In “Oedipus the King,” Aristotle presents him as a good king and a great leader. He does this in the opening scene by highlighting him as a leader concerned about his people’s welfare. Aristotle views him as a man with acceptable moral qualities and a personality that fits a great leader. He shows love to his subjects and goes many nights without sleep, thinking of their welfare. According to Aristotle, Oedipus leads with excellence, authority, and esteem. In the play, the priest praises him as a person “surest in mortal ways and wisest in the wisest in the ways of God,” highlighting an authoritative but God-fearing king (Sophocles). However, Aristotle also presents him as a tragic hero because of his imperfections, tragic flaws. One of Oedipus’s main tragic flaws is excessive pride and self-righteousness, and Aristotle highlights this in the scene between him and Tiresias full of tragic irony.
Aristotle uses Oedipus as an ideal tragic hero by presenting him as an influential person in society that makes an error in judgment, suffering the consequences of their actions. Like Oedipus, the tragic hero must learn a painful lesson of their tragic flaws, setting an example to others in society. Oedipus suffers the tragic flaw of pride and self-righteousness. The king is extremely proud, full of anger, and arrogant that he disregards any advice that comes his way. Although he feels authoritatively in control of his life, he cannot live to the reality and the fate that awaits him (Sophocles). Oedipus has a bad temper and a distorted judgment; an error Aristotle feels is subject to disaster. Throughout the play, Oedipus incorrectly judges situations, and this is because of his misconceived presumption about his abilities. In so doing, he disobeys the gods and their fate for him, thus angering them.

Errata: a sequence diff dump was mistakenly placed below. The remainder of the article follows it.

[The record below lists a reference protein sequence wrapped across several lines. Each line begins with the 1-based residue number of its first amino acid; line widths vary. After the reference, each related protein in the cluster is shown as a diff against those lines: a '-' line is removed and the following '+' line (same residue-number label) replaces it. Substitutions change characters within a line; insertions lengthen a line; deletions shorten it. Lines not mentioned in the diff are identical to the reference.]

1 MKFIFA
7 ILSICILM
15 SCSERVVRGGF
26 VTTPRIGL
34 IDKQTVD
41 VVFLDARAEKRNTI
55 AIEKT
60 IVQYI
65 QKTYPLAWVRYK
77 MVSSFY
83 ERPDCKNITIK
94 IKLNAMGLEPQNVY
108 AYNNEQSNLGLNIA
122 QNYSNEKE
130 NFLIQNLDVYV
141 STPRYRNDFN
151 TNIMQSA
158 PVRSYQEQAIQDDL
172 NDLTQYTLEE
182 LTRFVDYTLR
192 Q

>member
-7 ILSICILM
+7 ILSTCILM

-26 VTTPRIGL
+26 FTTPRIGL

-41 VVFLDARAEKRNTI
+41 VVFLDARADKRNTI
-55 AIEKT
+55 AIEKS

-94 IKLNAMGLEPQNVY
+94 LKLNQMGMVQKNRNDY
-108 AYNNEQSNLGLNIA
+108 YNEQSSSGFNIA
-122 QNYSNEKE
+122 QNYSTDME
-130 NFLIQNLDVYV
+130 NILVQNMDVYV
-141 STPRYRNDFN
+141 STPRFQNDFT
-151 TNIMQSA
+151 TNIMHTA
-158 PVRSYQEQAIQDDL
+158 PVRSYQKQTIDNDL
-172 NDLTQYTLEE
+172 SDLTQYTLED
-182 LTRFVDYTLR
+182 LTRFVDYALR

Oedipus’s scene with Teiresias the prophet is full of tragic irony. For instance, after insisting that Teiresias tell him what he knows, he becomes incensed with the truth and loses his mind. Teiresias’ words enrage him, and he begins to insult him. He feels Teiresias insults his kingly status by addressing him as a nobody. He is clouded by pride that he calls him a sightless sot. Ironically, the physically blind Tiresias knows more truth than Oedipus, who has full sight. This scene also shows ironic tragedy in what Oedipus is and what he thinks he is. For instance, he brags to Tiresias about his intellectual ability, such as when he cites his victory over the sphinx (Sophocles). Regarding Tiresias warnings, it is a tragic irony that the reader/audience can see the tragic imports except for Oedipus, who sees the warnings as a madman’s rumblings. He is blinded by his authority, anger, and self-righteousness and falls victim to all of Tiresias’s prophecies unprepared.
One of Oedipus’s main tragic flaws is excessive pride and self-righteousness, and Aristotle highlights this in the scene between him and Tiresias full of tragic irony. Although a good leader, Oedipus suffers from pride and misconceived self-righteousness. His judgments are clouded by his sense of authority and importance over lesser people. He feels he is powerful that he ignores his fate by refusing to acknowledge the gods’ warnings. The scene with Tiresias is full of tragic irony, especially in the moments where he brags to him of his unmatched intelligence, thus disregarding the prophesied fate. His pride makes him more blind to the truth than the physically blind Tiresias.
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Work Cited Sophocles. "Oedipus the King by Sophocles." The Internet Classics Archive: 441 Searchable Works of Classical Literature, classics.mit.edu/Sophocles/oedipus.html.